Salmon Days marks 40th year

September 29, 2009

By Warren Kagarise

Salmon, lined up like rush-hour commuters, return en masse Sept. 25 to the fish ladder at the Issaquah Salmon Hatchery, just in time for the 40th annual Salmon Days Festival. By Greg Farrar

Salmon, lined up like rush-hour commuters, return en masse Sept. 25 to the fish ladder at the Issaquah Salmon Hatchery, just in time for the 40th annual Salmon Days Festival. By Greg Farrar

As the Issaquah Salmon Days Festival marks a ruby anniversary — a color chinook take on as the fish swim upstream — festival organizers and volunteers looked back at how the festival changed and grew over 40 years.Since 1970, Salmon Days has turned from a small-town fair to a regional festival — and a crucial draw for out-of-towners and tourism dollars.

Salmon Days also provides a chance for local nonprofit organizations to reach out to the community, and for the festival and city to showcase sustainability efforts. Despite the advances during the past four decades, organizers and officials said the purpose of the festival remains the same.

“Salmon Days is all about the heart and soul of the community,” Pauline Middlehurst, spawnsor and public relations manager for the festival’s office, said with a week remaining until opening day.

A 2004 study showed the festival pumped $7.5 million into the Issaquah economy. Middlehurst said the figure represented the dollars spent outside festival grounds. In other words, money spent for gas, meals and lodging at local businesses.

The festival is “a great way to show off Issaquah to the greater region,” city spokeswoman Autumn Monahan said.

Though she had attended the free festival several times, Monahan volunteered at the event for the first time last year.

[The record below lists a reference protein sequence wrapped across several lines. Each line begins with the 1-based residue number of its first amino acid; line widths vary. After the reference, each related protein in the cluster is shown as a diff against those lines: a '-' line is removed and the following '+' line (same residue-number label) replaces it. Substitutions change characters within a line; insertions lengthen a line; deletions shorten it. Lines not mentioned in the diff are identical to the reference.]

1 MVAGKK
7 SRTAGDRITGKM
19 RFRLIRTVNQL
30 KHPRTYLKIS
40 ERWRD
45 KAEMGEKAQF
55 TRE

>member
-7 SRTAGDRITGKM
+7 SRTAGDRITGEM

Salmon Days is unique because “it’s so much fun to see so many different aspects of our city together in one place,” she said.

Original event started in 1936

Salmon Days has brought together Issaquah residents since its inception. The event grew from a popular Labor Day festival held in Issaquah since 1936. The first salmon-themed event, then known as the Salmon Festival, was small compared to the modern-day version. About 15,000 people descended on then-tiny Issaquah for the event. In addition to hatchery tours and the Kiwanis Salmon BBQ, the art show and parade originated then.

In a 1997 interview with The Issaquah Press, the late president of the local chamber of commerce in 1970, Earl Robertson, recalled the decision to focus the festival on the return of migrating salmon.

“So many folks were already visiting Issaquah during that time of year to watch the returning salmon, so why not take advantage of it?” he said. “It was a natural thing for the town.”

Since the first event, thousands of attendees have turned out each year, whether to bask in sunshine or defy soggy weather.

Longtime festival volunteer and Issaquah native Pam Stevens said she cannot recall a year when the weather was so bad that crowds stayed away en masse. But she recalled years when windstorms made messes of artists’ booths.

“It was always a pottery booth,” Stevens said.

City Economic Development Manager Dan Trimble said the weekend festival showcases Issaquah to both residents and visitors.